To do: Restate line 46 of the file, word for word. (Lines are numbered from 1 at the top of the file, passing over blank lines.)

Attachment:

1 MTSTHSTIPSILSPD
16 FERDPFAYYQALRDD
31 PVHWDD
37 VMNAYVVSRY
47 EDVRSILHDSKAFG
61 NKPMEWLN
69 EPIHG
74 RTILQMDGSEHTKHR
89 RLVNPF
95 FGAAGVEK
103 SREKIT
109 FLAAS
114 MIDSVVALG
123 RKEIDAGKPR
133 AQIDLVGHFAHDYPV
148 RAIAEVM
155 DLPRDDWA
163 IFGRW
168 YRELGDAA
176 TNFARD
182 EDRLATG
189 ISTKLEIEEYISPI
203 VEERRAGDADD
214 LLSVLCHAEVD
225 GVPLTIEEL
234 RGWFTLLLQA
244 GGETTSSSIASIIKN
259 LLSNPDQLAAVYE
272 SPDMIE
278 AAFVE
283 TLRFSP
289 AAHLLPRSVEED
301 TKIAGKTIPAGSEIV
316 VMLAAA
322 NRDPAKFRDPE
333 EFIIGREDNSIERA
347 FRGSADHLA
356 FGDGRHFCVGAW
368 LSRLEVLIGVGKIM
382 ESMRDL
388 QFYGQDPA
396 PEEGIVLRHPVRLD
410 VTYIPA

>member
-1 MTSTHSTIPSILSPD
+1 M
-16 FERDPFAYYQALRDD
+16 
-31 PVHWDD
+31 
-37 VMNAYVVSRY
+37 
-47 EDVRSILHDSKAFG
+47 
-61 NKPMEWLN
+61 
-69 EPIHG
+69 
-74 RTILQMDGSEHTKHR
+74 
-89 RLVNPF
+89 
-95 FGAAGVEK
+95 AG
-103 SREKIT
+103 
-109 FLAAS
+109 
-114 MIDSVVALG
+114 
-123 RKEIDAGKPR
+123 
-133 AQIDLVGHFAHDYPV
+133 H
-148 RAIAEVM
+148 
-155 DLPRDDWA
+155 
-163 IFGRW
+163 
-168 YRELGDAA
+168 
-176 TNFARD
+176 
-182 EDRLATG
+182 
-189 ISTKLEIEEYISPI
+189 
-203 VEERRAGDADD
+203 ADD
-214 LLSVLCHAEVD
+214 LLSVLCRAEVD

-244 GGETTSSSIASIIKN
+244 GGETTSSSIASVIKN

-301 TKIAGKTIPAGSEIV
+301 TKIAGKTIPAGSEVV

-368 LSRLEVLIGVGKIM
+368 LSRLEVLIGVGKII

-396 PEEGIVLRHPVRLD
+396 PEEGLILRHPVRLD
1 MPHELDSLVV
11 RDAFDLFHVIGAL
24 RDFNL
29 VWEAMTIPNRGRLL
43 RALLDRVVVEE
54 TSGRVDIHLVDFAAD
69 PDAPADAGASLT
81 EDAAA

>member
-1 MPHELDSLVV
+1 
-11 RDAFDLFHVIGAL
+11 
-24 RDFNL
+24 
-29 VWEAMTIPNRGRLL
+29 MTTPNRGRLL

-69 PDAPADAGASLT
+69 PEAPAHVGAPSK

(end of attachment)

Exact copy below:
+1 M